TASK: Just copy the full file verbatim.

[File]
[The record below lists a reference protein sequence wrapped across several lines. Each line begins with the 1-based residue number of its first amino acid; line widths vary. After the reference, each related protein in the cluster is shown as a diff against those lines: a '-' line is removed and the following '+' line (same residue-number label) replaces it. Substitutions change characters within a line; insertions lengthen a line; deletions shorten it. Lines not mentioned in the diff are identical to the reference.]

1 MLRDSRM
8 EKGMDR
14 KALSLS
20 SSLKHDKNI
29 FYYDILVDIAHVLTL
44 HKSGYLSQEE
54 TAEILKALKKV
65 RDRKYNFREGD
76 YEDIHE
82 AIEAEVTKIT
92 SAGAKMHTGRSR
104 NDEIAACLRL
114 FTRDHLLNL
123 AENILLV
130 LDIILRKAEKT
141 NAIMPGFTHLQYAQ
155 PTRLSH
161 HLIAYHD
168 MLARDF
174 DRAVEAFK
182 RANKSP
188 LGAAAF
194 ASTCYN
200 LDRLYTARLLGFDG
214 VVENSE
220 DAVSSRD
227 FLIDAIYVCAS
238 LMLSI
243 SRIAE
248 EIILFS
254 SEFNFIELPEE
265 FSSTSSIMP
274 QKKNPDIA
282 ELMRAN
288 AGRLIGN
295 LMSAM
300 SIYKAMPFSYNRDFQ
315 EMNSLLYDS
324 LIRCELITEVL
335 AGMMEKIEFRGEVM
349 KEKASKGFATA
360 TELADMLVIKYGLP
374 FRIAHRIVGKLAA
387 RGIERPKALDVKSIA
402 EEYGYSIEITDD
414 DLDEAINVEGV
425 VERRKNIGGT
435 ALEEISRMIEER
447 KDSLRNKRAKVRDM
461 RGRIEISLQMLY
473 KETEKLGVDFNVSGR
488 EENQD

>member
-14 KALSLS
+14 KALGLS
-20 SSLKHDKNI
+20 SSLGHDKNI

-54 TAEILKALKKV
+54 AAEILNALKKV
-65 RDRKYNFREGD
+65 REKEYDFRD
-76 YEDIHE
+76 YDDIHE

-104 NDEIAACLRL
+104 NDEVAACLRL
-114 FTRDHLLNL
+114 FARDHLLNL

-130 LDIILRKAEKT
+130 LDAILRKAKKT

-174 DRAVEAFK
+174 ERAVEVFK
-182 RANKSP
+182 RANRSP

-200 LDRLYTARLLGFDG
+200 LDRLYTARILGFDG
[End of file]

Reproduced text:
[The record below lists a reference protein sequence wrapped across several lines. Each line begins with the 1-based residue number of its first amino acid; line widths vary. After the reference, each related protein in the cluster is shown as a diff against those lines: a '-' line is removed and the following '+' line (same residue-number label) replaces it. Substitutions change characters within a line; insertions lengthen a line; deletions shorten it. Lines not mentioned in the diff are identical to the reference.]

1 MLRDSRM
8 EKGMDR
14 KALSLS
20 SSLKHDKNI
29 FYYDILVDIAHVLTL
44 HKSGYLSQEE
54 TAEILKALKKV
65 RDRKYNFREGD
76 YEDIHE
82 AIEAEVTKIT
92 SAGAKMHTGRSR
104 NDEIAACLRL
114 FTRDHLLNL
123 AENILLV
130 LDIILRKAEKT
141 NAIMPGFTHLQYAQ
155 PTRLSH
161 HLIAYHD
168 MLARDF
174 DRAVEAFK
182 RANKSP
188 LGAAAF
194 ASTCYN
200 LDRLYTARLLGFDG
214 VVENSE
220 DAVSSRD
227 FLIDAIYVCAS
238 LMLSI
243 SRIAE
248 EIILFS
254 SEFNFIELPEE
265 FSSTSSIMP
274 QKKNPDIA
282 ELMRAN
288 AGRLIGN
295 LMSAM
300 SIYKAMPFSYNRDFQ
315 EMNSLLYDS
324 LIRCELITEVL
335 AGMMEKIEFRGEVM
349 KEKASKGFATA
360 TELADMLVIKYGLP
374 FRIAHRIVGKLAA
387 RGIERPKALDVKSIA
402 EEYGYSIEITDD
414 DLDEAINVEGV
425 VERRKNIGGT
435 ALEEISRMIEER
447 KDSLRNKRAKVRDM
461 RGRIEISLQMLY
473 KETEKLGVDFNVSGR
488 EENQD

>member
-14 KALSLS
+14 KALGLS
-20 SSLKHDKNI
+20 SSLGHDKNI

-54 TAEILKALKKV
+54 AAEILNALKKV
-65 RDRKYNFREGD
+65 REKEYDFRD
-76 YEDIHE
+76 YDDIHE

-104 NDEIAACLRL
+104 NDEVAACLRL
-114 FTRDHLLNL
+114 FARDHLLNL

-130 LDIILRKAEKT
+130 LDAILRKAKKT

-174 DRAVEAFK
+174 ERAVEVFK
-182 RANKSP
+182 RANRSP

-200 LDRLYTARLLGFDG
+200 LDRLYTARILGFDG